There’s no limit to the awful when it comes to North Korean lines of succession and authority.
Kim Jong-nam, the older half-brother of Kim Jong Un, was ruthlessly murdered at the airport in Kuala Lampur, Malaysia, purportedly by North Korean agents wielding “poison needles,” the Telegraph reported Tuesday.
At one time, the older Kim was in line to succeed his father, Kim Jong Il, but apparently he developed too great a taste for Western life (aka “freedom”) and possibly some seed of a conscience. In 2001, he was arrested trying to smuggle himself into Japan on a forged passport–he said to police he wanted to take his family to Disneyland.
Kim Jong-nam lived in Macau after he was booted from the hermit kingdom, until his younger brother brought him in to help resolve disputes with Japan, according to the Telegraph. Regardless, it’s now apparent that the older brother outlived his usefulness, and may even have represented a threat to the corpulent Juche zealot who rules North Korea for his benefit alone.
According to South Korea’s Institute for National Security, as of December 2016, Kim (the younger) has personally ordered 340 people executed since December 2011, when he assumed power.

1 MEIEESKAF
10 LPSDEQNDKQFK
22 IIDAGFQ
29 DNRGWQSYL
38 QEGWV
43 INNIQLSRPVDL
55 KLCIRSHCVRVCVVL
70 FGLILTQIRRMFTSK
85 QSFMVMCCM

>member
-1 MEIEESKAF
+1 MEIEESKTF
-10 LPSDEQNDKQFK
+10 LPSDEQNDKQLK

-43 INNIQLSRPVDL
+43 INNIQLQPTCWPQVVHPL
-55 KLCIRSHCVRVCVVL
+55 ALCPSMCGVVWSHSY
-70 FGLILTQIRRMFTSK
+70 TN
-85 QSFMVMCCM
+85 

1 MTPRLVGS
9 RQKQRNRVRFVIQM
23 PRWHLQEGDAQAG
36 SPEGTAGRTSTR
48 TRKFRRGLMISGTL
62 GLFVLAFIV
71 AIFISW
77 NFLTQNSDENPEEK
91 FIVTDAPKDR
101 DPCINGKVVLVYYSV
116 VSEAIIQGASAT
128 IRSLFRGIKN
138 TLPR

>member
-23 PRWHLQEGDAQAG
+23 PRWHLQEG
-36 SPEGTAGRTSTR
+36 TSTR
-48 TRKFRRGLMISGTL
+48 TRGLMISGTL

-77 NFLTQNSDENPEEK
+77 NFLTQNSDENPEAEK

Though most of them were killed mobster-style, with a gunshot to the head, others were given more gruesome deaths.
Some have been executed by anti-aircraft weapons. On other occasions, flame-throwers were used.
And in at least one case, it seems, a mortar round was put to use on the execution grounds.
The most senior member of the present dictator was his own uncle, Jang Song-thaek, who was executed in December 2013 after being found guilty of a raft of crimes against the state, including “gnawing at the unity and cohesion of the party” and “dreaming different dreams”.
Some reports in 2014 indicated that Jang was fed to a pack of starving dogs. Those reports were later debunked (although “probably not true” is the best we can determine), but the fact that they were so widely believed lends weight to the bloodthirsty and cruel nature of the Nork regime.
Although Kim Jong-nam’s death hasn’t officially been ruled a murder, I think there’s sufficient evidence that his younger brother would, could, and did order his assassination. Dealing with the Norks is orders of magnitude more dangerous than other rogue killer regimes. Allowing them to possess a combination of nuclear weapons (which they have) and long-range ICBM’s is simply foolhardy.
Read what retired Admiral James Stavridis wrote in TIME on this.
North Korea is a team sport. Our allies and friends — South Korea, Japan, Australia, Vietnam, Malaysia and others — all agree on the challenges. We should leverage their participation in diplomatic and economic initiatives to deal with the North. And we’ll need to conduct frequent allied exercises to leverage joint operational capability in things like missile defense.
Whatever President Trump does, he needs to recognize that there’s no “deal” with the Norks. Eventually, stone cold murderers and thugs must lose.